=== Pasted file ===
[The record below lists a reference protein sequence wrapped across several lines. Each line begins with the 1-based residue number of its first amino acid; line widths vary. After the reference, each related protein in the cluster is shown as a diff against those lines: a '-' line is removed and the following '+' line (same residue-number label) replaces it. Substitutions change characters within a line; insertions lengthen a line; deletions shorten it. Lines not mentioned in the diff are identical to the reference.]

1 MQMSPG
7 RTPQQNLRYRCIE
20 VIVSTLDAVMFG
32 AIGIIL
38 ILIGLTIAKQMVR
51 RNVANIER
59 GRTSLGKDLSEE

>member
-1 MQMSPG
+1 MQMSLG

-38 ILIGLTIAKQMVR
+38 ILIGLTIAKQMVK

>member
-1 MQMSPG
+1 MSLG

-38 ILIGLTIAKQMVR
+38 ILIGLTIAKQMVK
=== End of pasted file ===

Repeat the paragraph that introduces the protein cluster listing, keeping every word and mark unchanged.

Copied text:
[The record below lists a reference protein sequence wrapped across several lines. Each line begins with the 1-based residue number of its first amino acid; line widths vary. After the reference, each related protein in the cluster is shown as a diff against those lines: a '-' line is removed and the following '+' line (same residue-number label) replaces it. Substitutions change characters within a line; insertions lengthen a line; deletions shorten it. Lines not mentioned in the diff are identical to the reference.]